And I don't care what they say, I know from personal use, that temp affects battery use. An alkaline is stronger when warm than cold. A frozen battery in an outdoor control may not function, but hand warming the battery will increase the radio function. Machines with internal batteries (rechargeables) had to go to selfstick battery warmers to function.
    Temp DOES effect battery function.
    3cyl and sec_monkey like this.
  6. Airtime

    Airtime Monkey+++

    Late 80's I scored about a hundred size D Energizer alkaline batteries for like $10. They had some kind of holiday labeling on the batteries themselves and the store had bunches left over and they weren't selling. So they put them on super clearance and I bought them all.

    I packaged most of them as a pair in vacuum sealed bags. This insured no condensation or shorting could affect them. I put most packages in the freezer but not all, some were in shop or tool box etc. where I often needed them. I used them for the next 10-15 years. (found another package just a few month ago in a box, completely dead.) I did find that in the 4-8 year time after storing, I clearly had better batteries with those in the freezer. When I got out past 10 years the few I had left not in the freezer were dead and the freezer few had a little life but not great. Decided it wasn't worth tying up my freezer space but they clearly did store a little better there. Keep in mind this was late 80s alkaline battery chemistry and they have made improvements.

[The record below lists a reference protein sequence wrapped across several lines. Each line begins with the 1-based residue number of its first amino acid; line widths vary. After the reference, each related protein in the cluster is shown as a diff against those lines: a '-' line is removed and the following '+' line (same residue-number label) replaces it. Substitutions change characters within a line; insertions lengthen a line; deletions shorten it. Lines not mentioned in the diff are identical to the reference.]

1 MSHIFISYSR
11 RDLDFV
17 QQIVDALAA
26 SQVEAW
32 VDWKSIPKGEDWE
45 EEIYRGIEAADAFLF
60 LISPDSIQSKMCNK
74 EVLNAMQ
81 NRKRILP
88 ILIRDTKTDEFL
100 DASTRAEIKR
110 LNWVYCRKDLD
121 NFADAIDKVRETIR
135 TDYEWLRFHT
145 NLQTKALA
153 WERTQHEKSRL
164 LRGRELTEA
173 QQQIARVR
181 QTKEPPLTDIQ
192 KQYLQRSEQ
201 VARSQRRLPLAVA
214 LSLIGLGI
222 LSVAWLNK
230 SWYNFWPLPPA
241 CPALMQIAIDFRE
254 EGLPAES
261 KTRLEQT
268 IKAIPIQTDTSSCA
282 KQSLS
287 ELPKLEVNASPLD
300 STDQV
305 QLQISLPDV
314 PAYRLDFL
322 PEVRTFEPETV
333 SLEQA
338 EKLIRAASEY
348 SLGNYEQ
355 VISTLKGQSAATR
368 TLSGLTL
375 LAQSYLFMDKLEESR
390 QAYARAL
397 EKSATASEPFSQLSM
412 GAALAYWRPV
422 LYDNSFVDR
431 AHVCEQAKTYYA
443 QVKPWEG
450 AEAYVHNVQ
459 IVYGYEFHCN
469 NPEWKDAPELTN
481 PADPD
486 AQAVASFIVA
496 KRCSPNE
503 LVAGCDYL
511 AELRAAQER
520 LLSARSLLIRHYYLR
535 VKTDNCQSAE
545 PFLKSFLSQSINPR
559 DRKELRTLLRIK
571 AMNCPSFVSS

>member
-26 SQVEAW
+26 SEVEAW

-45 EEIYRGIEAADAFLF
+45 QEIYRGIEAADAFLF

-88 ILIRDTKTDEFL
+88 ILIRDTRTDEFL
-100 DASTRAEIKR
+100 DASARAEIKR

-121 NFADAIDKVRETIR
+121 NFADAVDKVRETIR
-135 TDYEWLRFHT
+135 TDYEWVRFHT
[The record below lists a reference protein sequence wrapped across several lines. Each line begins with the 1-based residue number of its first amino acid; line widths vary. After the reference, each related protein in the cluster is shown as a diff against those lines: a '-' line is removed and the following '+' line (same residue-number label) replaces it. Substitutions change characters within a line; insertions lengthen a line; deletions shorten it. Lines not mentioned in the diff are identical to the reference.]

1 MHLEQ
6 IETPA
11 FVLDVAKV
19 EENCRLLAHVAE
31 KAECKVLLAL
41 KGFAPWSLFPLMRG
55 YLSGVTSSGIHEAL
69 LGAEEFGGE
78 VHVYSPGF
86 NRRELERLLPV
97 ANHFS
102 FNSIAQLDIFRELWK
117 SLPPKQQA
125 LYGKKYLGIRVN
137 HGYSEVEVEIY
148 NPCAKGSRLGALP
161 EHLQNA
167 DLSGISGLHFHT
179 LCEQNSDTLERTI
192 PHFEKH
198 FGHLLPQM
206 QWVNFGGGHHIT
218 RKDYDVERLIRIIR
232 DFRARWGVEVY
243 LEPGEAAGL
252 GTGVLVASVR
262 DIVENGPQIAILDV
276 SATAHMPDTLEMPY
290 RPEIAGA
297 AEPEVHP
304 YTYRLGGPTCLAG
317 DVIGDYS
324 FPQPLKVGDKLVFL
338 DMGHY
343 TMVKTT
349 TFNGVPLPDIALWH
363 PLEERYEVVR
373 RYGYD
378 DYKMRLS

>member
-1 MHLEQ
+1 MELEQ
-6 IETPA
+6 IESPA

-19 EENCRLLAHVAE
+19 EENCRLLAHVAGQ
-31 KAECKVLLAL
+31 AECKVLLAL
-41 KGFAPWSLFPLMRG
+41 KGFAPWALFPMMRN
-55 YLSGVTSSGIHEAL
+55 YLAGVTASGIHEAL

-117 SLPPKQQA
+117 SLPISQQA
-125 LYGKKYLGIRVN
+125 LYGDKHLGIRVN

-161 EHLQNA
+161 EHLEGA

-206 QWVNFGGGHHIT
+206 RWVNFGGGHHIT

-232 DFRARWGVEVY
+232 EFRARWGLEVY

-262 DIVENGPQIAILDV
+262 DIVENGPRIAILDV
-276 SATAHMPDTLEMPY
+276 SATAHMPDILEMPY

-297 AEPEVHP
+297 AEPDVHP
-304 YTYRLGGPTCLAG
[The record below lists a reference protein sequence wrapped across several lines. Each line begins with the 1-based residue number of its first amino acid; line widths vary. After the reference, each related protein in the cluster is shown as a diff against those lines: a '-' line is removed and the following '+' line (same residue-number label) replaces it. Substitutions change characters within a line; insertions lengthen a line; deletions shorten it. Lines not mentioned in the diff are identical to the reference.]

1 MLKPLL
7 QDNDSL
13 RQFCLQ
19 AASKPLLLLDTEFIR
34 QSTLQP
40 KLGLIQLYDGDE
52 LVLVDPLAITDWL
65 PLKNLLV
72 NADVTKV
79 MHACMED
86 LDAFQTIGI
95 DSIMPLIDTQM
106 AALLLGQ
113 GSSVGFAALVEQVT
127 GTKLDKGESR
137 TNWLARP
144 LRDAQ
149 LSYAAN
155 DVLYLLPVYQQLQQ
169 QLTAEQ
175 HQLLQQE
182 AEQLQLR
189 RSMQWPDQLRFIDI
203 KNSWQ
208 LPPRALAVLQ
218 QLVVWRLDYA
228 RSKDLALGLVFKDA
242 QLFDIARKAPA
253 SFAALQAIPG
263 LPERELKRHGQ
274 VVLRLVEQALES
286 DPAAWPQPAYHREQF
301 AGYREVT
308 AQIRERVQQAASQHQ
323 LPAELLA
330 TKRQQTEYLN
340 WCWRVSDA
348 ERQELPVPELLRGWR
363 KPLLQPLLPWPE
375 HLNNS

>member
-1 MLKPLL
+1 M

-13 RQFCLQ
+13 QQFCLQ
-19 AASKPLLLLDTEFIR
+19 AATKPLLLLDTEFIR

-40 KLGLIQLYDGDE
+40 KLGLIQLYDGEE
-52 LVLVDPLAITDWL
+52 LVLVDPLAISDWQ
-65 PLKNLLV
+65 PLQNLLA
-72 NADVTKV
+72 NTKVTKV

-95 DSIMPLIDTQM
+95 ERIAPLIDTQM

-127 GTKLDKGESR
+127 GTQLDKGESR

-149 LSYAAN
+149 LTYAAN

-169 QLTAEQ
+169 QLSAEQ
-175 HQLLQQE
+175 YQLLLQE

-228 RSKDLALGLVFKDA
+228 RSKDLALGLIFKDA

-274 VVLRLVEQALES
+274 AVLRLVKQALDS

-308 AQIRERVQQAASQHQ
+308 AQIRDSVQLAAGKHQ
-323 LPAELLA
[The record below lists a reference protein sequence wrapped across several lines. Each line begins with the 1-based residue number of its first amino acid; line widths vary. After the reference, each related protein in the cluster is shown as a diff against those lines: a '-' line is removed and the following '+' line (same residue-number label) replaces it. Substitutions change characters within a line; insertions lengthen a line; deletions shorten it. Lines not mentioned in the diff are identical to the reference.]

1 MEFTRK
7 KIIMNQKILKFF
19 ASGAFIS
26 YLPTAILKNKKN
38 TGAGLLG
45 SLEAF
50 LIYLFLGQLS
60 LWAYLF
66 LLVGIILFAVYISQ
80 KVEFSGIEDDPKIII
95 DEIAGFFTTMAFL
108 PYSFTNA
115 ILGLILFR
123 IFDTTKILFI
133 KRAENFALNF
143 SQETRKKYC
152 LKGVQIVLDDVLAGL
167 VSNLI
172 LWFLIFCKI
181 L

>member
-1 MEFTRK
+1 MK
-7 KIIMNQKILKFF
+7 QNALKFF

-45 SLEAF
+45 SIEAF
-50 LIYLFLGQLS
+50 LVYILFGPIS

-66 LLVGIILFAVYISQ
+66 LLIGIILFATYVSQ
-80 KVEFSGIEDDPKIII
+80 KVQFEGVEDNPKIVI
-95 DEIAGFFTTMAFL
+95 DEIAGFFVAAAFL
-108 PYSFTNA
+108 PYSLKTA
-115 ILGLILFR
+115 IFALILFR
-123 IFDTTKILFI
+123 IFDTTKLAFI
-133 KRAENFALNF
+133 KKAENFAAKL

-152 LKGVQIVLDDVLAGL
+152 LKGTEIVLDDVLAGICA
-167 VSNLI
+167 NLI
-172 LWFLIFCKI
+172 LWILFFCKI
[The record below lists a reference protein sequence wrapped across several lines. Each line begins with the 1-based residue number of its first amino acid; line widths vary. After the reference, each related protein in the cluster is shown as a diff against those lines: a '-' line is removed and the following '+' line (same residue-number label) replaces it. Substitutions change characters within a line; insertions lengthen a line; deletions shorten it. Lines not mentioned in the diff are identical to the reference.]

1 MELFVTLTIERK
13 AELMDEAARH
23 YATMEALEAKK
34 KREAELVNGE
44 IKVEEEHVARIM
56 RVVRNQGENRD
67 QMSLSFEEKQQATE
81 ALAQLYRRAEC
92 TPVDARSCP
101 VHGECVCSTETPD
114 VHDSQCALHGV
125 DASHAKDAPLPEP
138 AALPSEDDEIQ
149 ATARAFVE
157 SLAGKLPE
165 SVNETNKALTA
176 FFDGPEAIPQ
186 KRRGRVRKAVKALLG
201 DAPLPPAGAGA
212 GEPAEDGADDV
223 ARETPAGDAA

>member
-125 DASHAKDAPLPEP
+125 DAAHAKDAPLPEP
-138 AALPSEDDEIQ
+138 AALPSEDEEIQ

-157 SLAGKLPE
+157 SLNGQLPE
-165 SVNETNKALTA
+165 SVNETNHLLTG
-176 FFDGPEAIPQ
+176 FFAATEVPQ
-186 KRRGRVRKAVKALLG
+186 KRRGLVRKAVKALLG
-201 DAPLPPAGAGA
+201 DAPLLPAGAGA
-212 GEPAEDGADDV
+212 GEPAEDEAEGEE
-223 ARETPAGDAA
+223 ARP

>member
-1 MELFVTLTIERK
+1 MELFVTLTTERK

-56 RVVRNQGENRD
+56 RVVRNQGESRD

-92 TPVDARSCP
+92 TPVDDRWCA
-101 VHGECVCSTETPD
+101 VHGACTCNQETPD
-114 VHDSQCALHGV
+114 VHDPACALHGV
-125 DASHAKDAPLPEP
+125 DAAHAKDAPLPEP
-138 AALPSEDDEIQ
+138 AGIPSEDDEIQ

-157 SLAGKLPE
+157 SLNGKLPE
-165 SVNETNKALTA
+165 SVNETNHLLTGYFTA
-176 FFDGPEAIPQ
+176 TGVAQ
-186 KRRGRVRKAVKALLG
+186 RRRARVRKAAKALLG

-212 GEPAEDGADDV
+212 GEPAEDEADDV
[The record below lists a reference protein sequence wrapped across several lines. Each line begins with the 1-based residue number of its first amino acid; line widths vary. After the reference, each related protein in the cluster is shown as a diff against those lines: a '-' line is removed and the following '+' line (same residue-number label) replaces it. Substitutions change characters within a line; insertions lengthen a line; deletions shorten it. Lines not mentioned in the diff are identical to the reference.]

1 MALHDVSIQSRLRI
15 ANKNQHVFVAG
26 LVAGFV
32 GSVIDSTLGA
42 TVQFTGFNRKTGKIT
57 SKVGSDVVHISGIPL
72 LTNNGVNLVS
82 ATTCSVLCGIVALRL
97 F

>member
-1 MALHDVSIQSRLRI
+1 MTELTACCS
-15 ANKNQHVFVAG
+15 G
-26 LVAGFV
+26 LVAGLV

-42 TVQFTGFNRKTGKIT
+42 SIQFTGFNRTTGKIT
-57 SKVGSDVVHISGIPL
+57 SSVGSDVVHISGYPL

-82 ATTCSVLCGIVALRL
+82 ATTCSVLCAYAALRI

Generally, cold slows chemical reactions and battery death in storage is a chemical degradation reaction. However, frost and condensation on the battery can cause corrosion or maybe more likely a high resistance conductive path between terminals that can slowly discharge the battery. If sealed in vacuum storage or Mylar storage bag, I would still consider keeping them in a freezer.

    It is important to bring them back to room temp before using to get most out of the battery. And little trick, if the battery is not quite dead but real weak, warming it good can sometimes squeak a bit more juice out them. YMMV....

    Ganado likes this.
  7. ghrit

    ghrit Bad company Administrator Founding Member

    If you use Mylar, you don't want the type with conductive coatings ---
  8. azrancher

    azrancher Monkey +++

    I disagree with not storing them in the fridge, how else are you going to find them if you don't have a fridge drawer filled with batteries. I recently scored a holiday ornament plastic box at Wally world, I think they only have them after Xmas, must have 25 places for "stuff" I have all my rechargeables and alkalines, except my Li-ion 18650's that wouldn't fit.

    Ask me about 18650's if you haven't discovered them.

    Ganado and ghrit like this.
  9. Motomom34

    Motomom34 Monkey+++

    Interesting. Nice find @Ganado I never knew people used to tore them in the freezer but it reads like Energizer had a change in how they make batteries so that they no longer require it. Good to know in case someone tells me to keep them in the fridge, I now know better.
    Ganado likes this.